Saturday, 18 May 2013
Why The EFCC Will Have A Tough Task Prosecuting Wale Babalakin
A new twist was today introduced to the planned trial of shady businessman Wale Babalakin as a Federal High Court judge, Mohammed Idris, issued a surprise order effectively halting Mr. Babalakin's arraignment for fraud before a Lagos High Court.
As prosecutors, reporters and court officials waited for Mr. Babalakin’s appearance, his lawyers claimed that he had suddenly fallen ill and was receiving treatment at the Lagos University Teaching Hospital. They therefore pleaded with the judge to postpone the trial. As soon as prosecutors left the court room they received an order from a Federal judge ordering that all forms of activity be ceased until further hearing was scheduled. The new date the Federal judge set for further hearing conflicted with the date Mr. Babalakin’s trial is scheduled to commence at the Lagos High Court- December 12 2012.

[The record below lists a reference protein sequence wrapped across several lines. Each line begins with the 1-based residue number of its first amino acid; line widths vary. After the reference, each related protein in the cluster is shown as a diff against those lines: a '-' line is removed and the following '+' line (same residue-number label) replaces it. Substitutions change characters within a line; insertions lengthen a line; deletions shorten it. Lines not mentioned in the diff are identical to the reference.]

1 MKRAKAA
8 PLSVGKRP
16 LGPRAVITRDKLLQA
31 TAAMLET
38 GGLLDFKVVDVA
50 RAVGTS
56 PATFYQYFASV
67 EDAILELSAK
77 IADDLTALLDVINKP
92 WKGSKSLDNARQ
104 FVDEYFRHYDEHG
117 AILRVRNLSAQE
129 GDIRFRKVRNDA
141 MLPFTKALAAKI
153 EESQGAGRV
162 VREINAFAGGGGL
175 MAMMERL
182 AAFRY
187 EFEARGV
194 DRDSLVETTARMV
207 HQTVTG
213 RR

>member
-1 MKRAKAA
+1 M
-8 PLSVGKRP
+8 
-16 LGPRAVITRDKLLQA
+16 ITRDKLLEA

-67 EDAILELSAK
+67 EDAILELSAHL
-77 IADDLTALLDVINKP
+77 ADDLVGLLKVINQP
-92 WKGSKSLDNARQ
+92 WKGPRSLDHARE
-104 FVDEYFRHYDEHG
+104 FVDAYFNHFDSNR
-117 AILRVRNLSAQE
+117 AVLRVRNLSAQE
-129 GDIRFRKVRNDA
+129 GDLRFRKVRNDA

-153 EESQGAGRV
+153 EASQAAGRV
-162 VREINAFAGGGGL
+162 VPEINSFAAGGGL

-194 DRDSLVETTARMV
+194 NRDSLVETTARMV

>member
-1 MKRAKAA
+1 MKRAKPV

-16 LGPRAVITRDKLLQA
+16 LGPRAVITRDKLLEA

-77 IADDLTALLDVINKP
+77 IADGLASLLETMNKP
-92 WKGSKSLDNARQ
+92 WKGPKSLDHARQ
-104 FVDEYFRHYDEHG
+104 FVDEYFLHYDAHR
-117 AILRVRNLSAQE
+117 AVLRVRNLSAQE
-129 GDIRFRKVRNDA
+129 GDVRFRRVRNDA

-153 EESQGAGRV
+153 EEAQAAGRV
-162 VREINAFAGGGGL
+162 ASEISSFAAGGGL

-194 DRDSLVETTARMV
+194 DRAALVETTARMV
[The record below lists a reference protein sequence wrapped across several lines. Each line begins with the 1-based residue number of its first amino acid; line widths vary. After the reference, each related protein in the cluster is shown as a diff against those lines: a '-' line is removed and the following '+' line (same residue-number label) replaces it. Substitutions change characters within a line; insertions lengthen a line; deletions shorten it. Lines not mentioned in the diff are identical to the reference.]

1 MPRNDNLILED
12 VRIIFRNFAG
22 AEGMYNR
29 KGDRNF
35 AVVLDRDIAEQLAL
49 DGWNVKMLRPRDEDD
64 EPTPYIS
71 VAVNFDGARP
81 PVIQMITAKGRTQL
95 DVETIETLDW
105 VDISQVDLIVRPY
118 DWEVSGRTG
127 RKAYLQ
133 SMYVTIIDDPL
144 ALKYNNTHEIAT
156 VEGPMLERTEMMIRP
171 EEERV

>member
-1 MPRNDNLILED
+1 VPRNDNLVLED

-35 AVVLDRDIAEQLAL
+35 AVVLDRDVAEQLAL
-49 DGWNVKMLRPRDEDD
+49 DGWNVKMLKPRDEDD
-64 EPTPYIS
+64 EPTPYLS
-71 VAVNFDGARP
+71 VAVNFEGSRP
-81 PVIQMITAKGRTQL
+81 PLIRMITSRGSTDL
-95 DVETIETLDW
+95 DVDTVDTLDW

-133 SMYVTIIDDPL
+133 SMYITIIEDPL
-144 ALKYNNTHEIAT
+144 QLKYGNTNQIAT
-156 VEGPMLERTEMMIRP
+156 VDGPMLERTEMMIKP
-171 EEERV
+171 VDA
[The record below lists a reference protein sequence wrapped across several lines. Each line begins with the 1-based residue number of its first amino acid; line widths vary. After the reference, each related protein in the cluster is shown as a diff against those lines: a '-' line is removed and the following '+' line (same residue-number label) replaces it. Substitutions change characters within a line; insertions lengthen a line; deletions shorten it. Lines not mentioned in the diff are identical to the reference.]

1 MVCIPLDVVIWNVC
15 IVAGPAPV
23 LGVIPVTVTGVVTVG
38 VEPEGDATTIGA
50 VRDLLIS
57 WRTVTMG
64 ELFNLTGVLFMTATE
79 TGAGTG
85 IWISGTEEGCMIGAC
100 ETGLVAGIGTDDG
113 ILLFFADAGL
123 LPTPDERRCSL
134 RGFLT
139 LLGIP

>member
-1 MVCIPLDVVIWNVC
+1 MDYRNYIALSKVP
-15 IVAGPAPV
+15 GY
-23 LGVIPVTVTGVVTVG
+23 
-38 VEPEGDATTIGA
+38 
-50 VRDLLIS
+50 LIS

Mohammed Idris, the Federal High Court judge at the center of the latest judicial maneuvers to stop Mr. Babalakin’s trial, is a son of former Chief Justice of Nigeria, Legbo Kutigi. The former CJN had advised his son, Mohammed, to change his last name. The name change was a ploy to enable the former CJN secure appointments for two of his sons into the Federal High Court during the Olusegun Obasanjo administration at the same time. Mr. Obasanjo is Wale Babalakin's godfather and benefactor. A third son of Mr. Kutigi, Ibrahim, was given a job at the Petroleum Equalization Fund shortly after the 2007 elections, as opposition parties mounted a legal challenge to the “election” of the late President Umaru Yar'adua the AGF had to personally intervene to keep the junior Kutigi at his PEF job.
While one of Mr. Kutigi’s sons, Justice Mohammed Idris (whose order today blocked Mr. Babalakin’s trial), was appointed to the Federal High Court, another of the former CJN's sons named Abubakar Idris Kutigi was appointed to the Abuja Federal Capital Territory High Court. Several judicial sources told SaharaReporters that the two judges have established a reputation as “justices for hire.”